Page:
If the subject of the photo had been on a train with sleeping compartments, and the picture taker had opened the compartment door/curtain to take the photo, that would be an invasion of privacy.

        • JamieHX

          It can be (and was) an invasion of privacy. An act can be an invasion of privacy without LEGALLY being an invasion of privacy.

    • Sybil Twilight

      I believe publication without explicit permission could have potential legal consequences.

      • jon

        There may be a civil suit to be had if some one can be shown to be profiting off the likeness of some one without a formal agreement.

        But in general photography in a public place where there is no expectation of privacy (like a subway car) is legal; there are some exceptions (like the Video Voyeurism Prevention Act of 2004, or any form of videography/photography done for purposes of breaking a law), I don’t think any of the exceptions I know of would apply to this situation…

        • Sybil Twilight

          In general I agree that this seems to fall under the no expectation of privacy in a pubic place. But I’m willing to bet that a smart lawyer, with the right motivation, could make a case that in posting such a video to social media there was some expectation of profit even though that profit might not be monetary.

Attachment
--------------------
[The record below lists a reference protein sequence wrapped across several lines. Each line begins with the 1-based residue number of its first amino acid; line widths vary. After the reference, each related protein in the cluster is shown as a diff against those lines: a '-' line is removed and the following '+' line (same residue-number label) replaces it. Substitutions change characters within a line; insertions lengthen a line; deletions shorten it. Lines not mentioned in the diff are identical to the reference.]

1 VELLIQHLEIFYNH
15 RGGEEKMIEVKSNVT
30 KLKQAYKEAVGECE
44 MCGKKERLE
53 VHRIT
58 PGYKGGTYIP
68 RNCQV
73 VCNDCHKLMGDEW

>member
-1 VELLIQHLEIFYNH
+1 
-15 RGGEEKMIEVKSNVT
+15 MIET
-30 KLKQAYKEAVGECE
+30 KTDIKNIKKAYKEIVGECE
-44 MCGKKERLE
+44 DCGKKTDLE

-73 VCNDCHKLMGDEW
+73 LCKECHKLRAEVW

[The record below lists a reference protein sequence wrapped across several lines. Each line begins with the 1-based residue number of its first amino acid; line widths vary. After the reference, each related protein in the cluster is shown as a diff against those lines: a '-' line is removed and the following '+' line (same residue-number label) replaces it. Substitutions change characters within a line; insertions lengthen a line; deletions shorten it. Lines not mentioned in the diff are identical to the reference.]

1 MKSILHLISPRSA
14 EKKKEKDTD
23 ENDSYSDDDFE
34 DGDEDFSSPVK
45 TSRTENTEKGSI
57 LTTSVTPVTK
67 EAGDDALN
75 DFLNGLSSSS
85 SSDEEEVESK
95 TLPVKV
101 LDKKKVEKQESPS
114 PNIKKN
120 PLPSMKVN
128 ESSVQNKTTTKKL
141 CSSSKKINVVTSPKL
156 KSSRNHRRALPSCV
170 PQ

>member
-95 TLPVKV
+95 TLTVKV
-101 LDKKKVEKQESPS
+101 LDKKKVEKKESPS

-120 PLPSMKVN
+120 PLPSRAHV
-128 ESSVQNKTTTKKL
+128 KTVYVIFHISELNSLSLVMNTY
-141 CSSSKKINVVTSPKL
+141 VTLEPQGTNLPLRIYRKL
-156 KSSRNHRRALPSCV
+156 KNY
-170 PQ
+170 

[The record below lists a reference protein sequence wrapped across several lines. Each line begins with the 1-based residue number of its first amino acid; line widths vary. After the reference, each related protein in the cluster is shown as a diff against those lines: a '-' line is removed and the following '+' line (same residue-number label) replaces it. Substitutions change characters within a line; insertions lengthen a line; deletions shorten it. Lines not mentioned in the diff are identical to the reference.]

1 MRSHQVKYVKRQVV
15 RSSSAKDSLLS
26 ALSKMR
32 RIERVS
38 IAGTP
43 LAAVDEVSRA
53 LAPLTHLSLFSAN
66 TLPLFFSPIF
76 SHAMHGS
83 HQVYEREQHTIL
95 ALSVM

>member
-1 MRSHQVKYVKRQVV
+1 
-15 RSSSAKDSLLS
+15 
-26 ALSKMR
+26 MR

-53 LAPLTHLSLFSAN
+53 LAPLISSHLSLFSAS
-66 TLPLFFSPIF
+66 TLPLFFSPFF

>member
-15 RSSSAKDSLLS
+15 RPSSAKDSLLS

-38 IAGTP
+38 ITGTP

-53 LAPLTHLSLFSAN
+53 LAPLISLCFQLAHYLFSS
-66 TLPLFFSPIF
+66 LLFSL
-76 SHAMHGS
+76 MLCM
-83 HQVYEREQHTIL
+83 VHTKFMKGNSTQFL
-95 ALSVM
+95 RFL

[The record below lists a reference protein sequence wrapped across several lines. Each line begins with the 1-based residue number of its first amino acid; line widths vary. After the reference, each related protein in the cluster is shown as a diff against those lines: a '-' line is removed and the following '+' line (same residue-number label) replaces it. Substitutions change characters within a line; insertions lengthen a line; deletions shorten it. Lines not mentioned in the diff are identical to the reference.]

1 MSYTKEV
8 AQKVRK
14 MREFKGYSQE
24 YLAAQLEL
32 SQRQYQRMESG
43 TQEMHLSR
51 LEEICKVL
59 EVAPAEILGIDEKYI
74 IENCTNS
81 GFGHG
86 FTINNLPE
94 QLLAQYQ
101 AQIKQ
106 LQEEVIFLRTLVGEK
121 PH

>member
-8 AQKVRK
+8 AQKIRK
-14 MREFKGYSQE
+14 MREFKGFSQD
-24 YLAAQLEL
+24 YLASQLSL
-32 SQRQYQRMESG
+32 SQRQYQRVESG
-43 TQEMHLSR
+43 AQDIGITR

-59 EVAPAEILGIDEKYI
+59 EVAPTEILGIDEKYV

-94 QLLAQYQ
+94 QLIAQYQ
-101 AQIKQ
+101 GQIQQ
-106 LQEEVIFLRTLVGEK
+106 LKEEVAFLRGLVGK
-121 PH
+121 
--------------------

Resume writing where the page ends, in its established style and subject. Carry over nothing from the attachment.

• JamieHX

            How did this turn into what is legal or actionable?

      • Rob


  • Gary F

    You don’t need to take a picture of this guy and, I would expect people to question me if I were to do that. It takes five minutes to shave, go to a public restroom at a gas station or something. Poor decision by both parties.

  • chlost

    It is quite telling that his brother refers to him as a “kid”. Obviously, chronologically that is not accurate, which makes me think that he may have a developmental disability. It just goes back to the old adage, “Judge not….”. You just don’t know someone’s story.

    • jon

      In the old folks home my great grandmother used to complain about the kids… not us kids coming to visit her (she loved that) but the 60+ year olds who lived there in the home (usually the ones who weren’t aging as gracefully as great grandma).

      While it was weird to hear 60+ year olds referred to as kids, my great grandmother was 100+ at the time…

      While I still can’t justify calling anyone 60+ a “kid” I could easily justify calling any one 40 years my junior a kid (if they were born yet). I’m only 20 years older than my oldest nephew, and I have no problem thinking of him as a kid (even though he is well into his teenage years… he could be driving already if he had an interest in such things…)

      I don’t know their situation, or the age difference, I do know of families where the age difference between the oldest and the youngest is measured in decades…

      If you live long enough (and keep your mind long enough) and everyone appears to be a “kid”.

  • Bridget L.

    I had not realized that people were ridiculing him. I thought people were impressed with his skill, because shaving on a train takes some talent. People need to reminded it seems, like every 30 seconds, don’t judge someone until you have walked in their shoes. Or the Golden Rule, which is very similar.

    • Barton

      I also thought the point was the skill to not cut himself.